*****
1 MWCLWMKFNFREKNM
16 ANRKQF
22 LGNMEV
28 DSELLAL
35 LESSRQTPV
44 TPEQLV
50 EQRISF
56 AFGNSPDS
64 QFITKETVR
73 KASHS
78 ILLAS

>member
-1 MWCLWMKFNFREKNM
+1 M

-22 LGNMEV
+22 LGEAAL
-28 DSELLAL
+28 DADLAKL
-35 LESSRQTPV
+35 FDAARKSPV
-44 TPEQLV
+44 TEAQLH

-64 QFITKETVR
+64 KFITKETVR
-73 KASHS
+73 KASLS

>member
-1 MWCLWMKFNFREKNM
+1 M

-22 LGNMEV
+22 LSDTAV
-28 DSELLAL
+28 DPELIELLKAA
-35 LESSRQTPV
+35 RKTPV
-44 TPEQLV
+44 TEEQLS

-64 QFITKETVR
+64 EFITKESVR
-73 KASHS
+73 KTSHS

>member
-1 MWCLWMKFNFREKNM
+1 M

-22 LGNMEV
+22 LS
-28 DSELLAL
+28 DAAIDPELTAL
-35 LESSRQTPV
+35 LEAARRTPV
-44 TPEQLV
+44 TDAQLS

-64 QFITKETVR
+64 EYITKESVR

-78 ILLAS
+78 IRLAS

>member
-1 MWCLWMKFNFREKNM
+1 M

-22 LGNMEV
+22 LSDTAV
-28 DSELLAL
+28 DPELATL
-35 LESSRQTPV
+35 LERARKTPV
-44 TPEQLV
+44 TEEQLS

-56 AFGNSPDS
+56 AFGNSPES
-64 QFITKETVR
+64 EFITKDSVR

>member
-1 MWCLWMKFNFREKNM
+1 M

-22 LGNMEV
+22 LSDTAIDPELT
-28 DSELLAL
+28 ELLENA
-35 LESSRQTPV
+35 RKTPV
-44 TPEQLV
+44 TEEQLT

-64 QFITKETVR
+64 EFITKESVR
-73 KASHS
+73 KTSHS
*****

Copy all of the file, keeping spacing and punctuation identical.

1 MWCLWMKFNFREKNM
16 ANRKQF
22 LGNMEV
28 DSELLAL
35 LESSRQTPV
44 TPEQLV
50 EQRISF
56 AFGNSPDS
64 QFITKETVR
73 KASHS
78 ILLAS

>member
-1 MWCLWMKFNFREKNM
+1 M

-22 LGNMEV
+22 LGEAAL
-28 DSELLAL
+28 DADLAKL
-35 LESSRQTPV
+35 FDAARKSPV
-44 TPEQLV
+44 TEAQLH

-64 QFITKETVR
+64 KFITKETVR
-73 KASHS
+73 KASLS

>member
-1 MWCLWMKFNFREKNM
+1 M

-22 LGNMEV
+22 LSDTAV
-28 DSELLAL
+28 DPELIELLKAA
-35 LESSRQTPV
+35 RKTPV
-44 TPEQLV
+44 TEEQLS

-64 QFITKETVR
+64 EFITKESVR
-73 KASHS
+73 KTSHS

>member
-1 MWCLWMKFNFREKNM
+1 M

-22 LGNMEV
+22 LS
-28 DSELLAL
+28 DAAIDPELTAL
-35 LESSRQTPV
+35 LEAARRTPV
-44 TPEQLV
+44 TDAQLS

-64 QFITKETVR
+64 EYITKESVR

-78 ILLAS
+78 IRLAS

>member
-1 MWCLWMKFNFREKNM
+1 M

-22 LGNMEV
+22 LSDTAV
-28 DSELLAL
+28 DPELATL
-35 LESSRQTPV
+35 LERARKTPV
-44 TPEQLV
+44 TEEQLS

-56 AFGNSPDS
+56 AFGNSPES
-64 QFITKETVR
+64 EFITKDSVR

>member
-1 MWCLWMKFNFREKNM
+1 M

-22 LGNMEV
+22 LSDTAIDPELT
-28 DSELLAL
+28 ELLENA
-35 LESSRQTPV
+35 RKTPV
-44 TPEQLV
+44 TEEQLT

-64 QFITKETVR
+64 EFITKESVR
-73 KASHS
+73 KTSHS